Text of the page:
Like any design choice, there are pros and cons to a lunch bar. Many of them are dependent on your family’s needs and habits. Generally, the drawbacks include the loss of wall cabinets space in the adjacent room or hallway. However, even when your lunch bar isn’t used for “lunch,” the benefits often outway these issues. It can make your house feel more open by tearing an existing wall. It can eliminate the need for a breakfast table as well as promoting conversation during social occasions. The cook no longer feels isolated while cooking, as they are enabled to interact with others or continue to watch TV in the next room. To top it off, new granite and contrasting cabinetry can make it quite stunning.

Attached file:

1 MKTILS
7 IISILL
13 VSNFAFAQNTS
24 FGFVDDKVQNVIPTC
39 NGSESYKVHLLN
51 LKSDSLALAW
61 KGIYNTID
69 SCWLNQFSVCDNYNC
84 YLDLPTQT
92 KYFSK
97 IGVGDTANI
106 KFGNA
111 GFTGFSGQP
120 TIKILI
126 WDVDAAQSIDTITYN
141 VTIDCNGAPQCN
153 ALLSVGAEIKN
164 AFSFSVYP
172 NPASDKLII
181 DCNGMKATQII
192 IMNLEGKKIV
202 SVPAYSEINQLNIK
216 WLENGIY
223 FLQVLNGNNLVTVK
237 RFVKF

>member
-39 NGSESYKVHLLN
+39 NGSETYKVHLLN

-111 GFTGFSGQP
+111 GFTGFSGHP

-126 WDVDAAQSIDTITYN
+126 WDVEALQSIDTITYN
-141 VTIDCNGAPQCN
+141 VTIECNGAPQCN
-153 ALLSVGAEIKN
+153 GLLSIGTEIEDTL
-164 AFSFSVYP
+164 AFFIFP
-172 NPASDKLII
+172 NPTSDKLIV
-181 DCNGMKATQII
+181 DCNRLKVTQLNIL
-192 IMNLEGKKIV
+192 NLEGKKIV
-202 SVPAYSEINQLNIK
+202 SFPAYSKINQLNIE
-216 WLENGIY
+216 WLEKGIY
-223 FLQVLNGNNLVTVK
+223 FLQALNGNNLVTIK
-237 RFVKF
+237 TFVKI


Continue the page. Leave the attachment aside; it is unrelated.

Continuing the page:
May 8, 2012